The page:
Moreover, U.S. policymakers must recognize that what happens in Jerusalem does not stay in Jerusalem.  Rather, it can have an enormous impact on attitudes and events elsewhere - not only in Israel, the West Bank and Gaza, but throughout the region and the world.  For example, Israeli actions that are viewed as seeking to expand Israel's hold over East Jerusalem and the Old City reverberate throughout the world, undermining the credibility of peace negotiations and Palestinian moderate leaders, while bolstering extremists who continue to use Jerusalem as a potent symbol to energize followers.  Similarly, a negotiated solution in Jerusalem could transform the city into a beacon of tolerance, coexistence, and peace. 
For the sake of Israel's security and stability, a formula must be found to share Jerusalem between Israelis and Palestinians, and among Jews, Muslims, and Christians. Pragmatic, creative solutions exist to satisfy competing claims to Jerusalem and its holy sites; what is needed is the leadership, courage, and goodwill to explore them.
For the sake of U.S. vital interests, including concern for Israel and for security and stability in the region, the next U.S. president will need to show strong leadership and engage in effective diplomacy both to stop reckless actions - like additional Israeli settlement construction in East Jerusalem - and to promote a peace process that addresses the genuine concerns and interests of all the stakeholders.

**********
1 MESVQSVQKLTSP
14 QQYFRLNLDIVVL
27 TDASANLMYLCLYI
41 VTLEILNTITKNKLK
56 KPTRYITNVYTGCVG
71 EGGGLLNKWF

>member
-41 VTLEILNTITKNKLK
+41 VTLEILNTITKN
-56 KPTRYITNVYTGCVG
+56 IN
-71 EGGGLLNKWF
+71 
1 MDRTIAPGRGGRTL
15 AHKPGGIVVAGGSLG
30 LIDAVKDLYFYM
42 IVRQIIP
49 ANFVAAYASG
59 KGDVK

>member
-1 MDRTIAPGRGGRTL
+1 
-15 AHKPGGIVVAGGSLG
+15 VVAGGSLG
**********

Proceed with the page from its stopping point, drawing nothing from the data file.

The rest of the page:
APN urges the Presidential candidates to:

  • Refrain from making statements that could undermine future Israeli-Palestinian negotiations on the issue of Jerusalem;
  • Recognize that security in, and the stability of, Jerusalem is linked to the welfare of all of its inhabitants, and to the success of any Israeli-Palestinian peace negotiations;
  • Support access to Jerusalem for all religions and respect for the delicate status quo regarding holy sites; and
  • Reject efforts to force the transfer of the U.S. Embassy to Jerusalem outside the context of Israeli-Palestinian negotiations - a move that could have broad destabilizing effects, threatening Israel's security, hurting U.S. interests and strategic relationships in the region, and compromising America's position as a mediator in future Israeli-Palestinian negotiations.